9/28/2012 Update: see the end of the article.
The Church in Germany has just enacted a decree barring any Catholic who fails to contribute to the Church from the sacraments. In Germany, there is an arrangement dating back to the 19th century whereby the government administers a church tax: if you declare yourself a Catholic on your tax forms, a surcharge (between 8% and 10%) is added to your taxes, and the funds are given to the Catholic Church. (A similar arrangement holds for Protestants and Jews.) If you declare yourself “non-religious”, you pay no surcharge.
As reported by AFP and the AP, increasing numbers of Catholics are declaring on their tax forms that they are non-religious to get out of paying their Church tax. In response, the Church has decreed that beginning Monday, Catholics who do so are barred from the sacraments for “effectively leaving the Church.” The one exception is a religious marriage ceremony will be allowed with the approval of the ordinary and “a promise to keep the faith and uphold the religious education of any children in the Catholic faith.” (AFP)
Does this represent an appropriate form of Church discipline? Can someone who refuses to pay the Church tax, for whatever reason, be equated with someone who has abandoned the faith and so deserves to be excommunicated? Both press reports note that there are increasing reports of pedophilia cases in Germany, and many people are opting out of their Church tax in response.
In the United States, it is not uncommon for people to express their anger or disappointment with their pastor or bishop by reducing their contributions or withholding them entirely. To the best of my knowledge, no bishop has every threatened to excommunicate parishioners for doing this. (Morlino, in Wisconsin, threatened canonical sanctions, but withholding contributions was only part of what he was angry about.) In Germany, the only way to accomplish this is tell the government to stop collecting the tax, which in turn requires you to declare yourself “non-religious”.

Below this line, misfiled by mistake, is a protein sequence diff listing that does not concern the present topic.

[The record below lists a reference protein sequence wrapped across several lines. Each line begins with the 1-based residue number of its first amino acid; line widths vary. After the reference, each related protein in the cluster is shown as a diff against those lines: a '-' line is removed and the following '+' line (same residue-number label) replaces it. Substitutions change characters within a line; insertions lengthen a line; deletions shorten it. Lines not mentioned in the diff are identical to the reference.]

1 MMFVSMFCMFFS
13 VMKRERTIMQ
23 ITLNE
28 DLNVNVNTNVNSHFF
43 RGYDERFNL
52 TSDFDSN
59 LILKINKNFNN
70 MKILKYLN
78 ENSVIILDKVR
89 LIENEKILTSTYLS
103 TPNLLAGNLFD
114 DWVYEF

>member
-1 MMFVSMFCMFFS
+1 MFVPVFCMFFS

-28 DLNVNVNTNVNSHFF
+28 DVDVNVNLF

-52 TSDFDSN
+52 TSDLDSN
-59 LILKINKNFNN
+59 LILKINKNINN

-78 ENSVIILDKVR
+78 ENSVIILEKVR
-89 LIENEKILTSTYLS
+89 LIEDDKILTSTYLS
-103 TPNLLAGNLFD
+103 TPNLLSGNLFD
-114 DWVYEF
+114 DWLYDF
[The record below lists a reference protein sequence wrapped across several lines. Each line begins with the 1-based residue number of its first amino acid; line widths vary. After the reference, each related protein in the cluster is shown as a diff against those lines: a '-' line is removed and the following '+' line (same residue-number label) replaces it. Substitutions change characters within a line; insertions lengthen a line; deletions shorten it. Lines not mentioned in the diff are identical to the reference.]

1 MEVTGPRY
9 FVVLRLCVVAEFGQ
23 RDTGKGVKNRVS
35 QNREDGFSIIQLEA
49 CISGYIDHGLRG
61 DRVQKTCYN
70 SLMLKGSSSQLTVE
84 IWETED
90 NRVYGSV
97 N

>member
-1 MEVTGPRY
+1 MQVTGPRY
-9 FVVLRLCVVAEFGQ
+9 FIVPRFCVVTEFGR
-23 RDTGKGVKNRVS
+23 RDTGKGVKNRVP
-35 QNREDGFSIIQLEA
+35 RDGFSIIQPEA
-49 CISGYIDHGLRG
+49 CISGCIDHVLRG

While I will defer to a canonist for a precise definition, this seems to me to be verging very close to simony: refusing the sacraments unless a fee (in this case, the Church tax) is paid. Under the circumstances, it strikes me as both unjust and unpastoral. Rather than trying to deal with the (possibly different) reasons people are refusing to pay, the Bishops are simply declaring them to be outside the Church. Now, in fairness, they may have taken such steps, but the press reports give no indication, and truthfully, I have a hard time imagining the bishops doing so.
Update (9/28/2012): Ed Peters, the conservative American canonist, has expressed some very nuanced opinions about this case in an article distributed by CNA. Two quotes get to the heart of his opinion:
To invoke the consequences of excommunication, even if that term is not used, against those who object to paying a civil Church tax, raises some very serious questions about justice toward the faithful.
Long-standing civil-canonical mechanisms for rendering that support – even if those mechanisms are in need of reform – should not be challenged piecemeal, lest greater confusion about the duties of the faithful and the proper role of the state in regard to religion be spread thereby.